Spotify already has a reputation of being a hitmaker for new artists and other up-and-comers, but now the company is turning its prowess into a product. Today, Spotify announced the launch of RISE, a new program designed to “identify and break the next wave of music superstars,” the company says.
The idea here is that Spotify will leverage its platform and its sizable reach – today, it has 140 million listeners – to market new talent and help them get heard. This will include promoting the artists on Spotify and its many editorially-programmed playlists, as well as through out-of-home advertising, TV ads, and digital and social promotions.
Delta is an early partner on the new effort, having committed to showcasing RISE content on its aircrafts’ seatback displays through its Delta Artist Spotlight program.
In addition, Spotify says it will create one-of-a-kind live events for each RISE artist and release audio and video content that delves into the artist’s backstory. This latter effort seems to be Spotify’s latest twist on its original content ambitions, following earlier stumbles in that area requiring a revamped approach. So far, original audio and video content hasn’t really taken off on Spotify, despite its attempts to create specials, series, and podcasts.
RISE will initially be available in the U.S., Canada and U.K., and will continue to add four new artists every few months, with a goal of launching 16 emerging artists per year.
“Spotify is committed to supporting the careers of artists of every level, including the next generation of global superstars” said Troy Carter, Spotify’s Global Head of Creator Services, who selected the debut artists for RISE’s launch. “RISE is a powerful platform and an investment towards the future of emerging artists and the fans who discovered them first,” he said.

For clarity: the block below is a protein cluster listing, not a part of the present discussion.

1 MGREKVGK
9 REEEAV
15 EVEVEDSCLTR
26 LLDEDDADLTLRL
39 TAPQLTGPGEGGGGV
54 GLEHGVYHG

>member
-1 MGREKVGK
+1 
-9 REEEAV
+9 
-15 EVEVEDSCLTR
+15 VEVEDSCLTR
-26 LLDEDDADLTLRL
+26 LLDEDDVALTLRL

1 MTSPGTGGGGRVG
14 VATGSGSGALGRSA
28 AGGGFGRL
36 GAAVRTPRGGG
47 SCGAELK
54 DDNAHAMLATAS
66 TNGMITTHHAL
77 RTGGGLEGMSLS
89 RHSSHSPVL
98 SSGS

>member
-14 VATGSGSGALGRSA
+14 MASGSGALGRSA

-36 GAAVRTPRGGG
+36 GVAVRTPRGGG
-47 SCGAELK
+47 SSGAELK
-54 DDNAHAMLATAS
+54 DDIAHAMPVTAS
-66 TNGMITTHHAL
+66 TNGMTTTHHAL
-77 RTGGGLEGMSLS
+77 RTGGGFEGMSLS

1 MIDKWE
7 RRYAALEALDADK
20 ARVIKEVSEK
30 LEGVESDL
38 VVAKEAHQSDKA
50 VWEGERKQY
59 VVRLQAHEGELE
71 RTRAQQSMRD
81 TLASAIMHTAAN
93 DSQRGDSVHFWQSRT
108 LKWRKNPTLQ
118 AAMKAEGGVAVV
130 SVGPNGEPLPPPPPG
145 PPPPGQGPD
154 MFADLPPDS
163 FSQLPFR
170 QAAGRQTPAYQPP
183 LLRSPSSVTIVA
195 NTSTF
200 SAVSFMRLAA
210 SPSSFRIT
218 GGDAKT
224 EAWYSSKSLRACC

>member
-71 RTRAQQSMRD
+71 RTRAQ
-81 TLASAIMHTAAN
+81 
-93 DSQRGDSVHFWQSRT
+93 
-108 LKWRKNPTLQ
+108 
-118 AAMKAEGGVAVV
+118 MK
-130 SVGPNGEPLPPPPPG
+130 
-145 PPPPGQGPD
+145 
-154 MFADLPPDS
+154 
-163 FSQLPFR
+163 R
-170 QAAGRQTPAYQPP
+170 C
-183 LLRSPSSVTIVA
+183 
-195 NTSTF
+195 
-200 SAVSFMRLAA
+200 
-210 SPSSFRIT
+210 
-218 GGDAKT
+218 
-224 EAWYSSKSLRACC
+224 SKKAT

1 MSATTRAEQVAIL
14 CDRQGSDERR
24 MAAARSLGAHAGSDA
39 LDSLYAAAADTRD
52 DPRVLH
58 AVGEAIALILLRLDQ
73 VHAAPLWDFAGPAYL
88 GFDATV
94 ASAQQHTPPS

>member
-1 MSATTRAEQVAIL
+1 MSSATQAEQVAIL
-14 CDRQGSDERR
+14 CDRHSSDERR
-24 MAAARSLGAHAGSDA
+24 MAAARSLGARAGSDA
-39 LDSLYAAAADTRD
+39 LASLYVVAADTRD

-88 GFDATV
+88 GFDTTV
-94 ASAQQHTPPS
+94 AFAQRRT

The company has not said what its investment in this program entails, from a financial standpoint, but Carter told Billboard that “significant resources” are being committed.
He also clarified that Spotify is not going to act as a digital record label of sorts, and will not own the copyrights associated with the artists’ works, nor will it take a cut of RISE artists’ touring and merchandise. Plus, the artists can already be signed with major labels, he said.
The debut of RISE follows other artist-focused initiatives from the company as of late. Earlier this month, Spotify launched a mobile app for its artists that delivers real-time streaming data on their new releases, plus other analytics and details about their audience’s demographics. Its web-based artist dashboard, which offers a similar set of information and data, also exited from beta this year.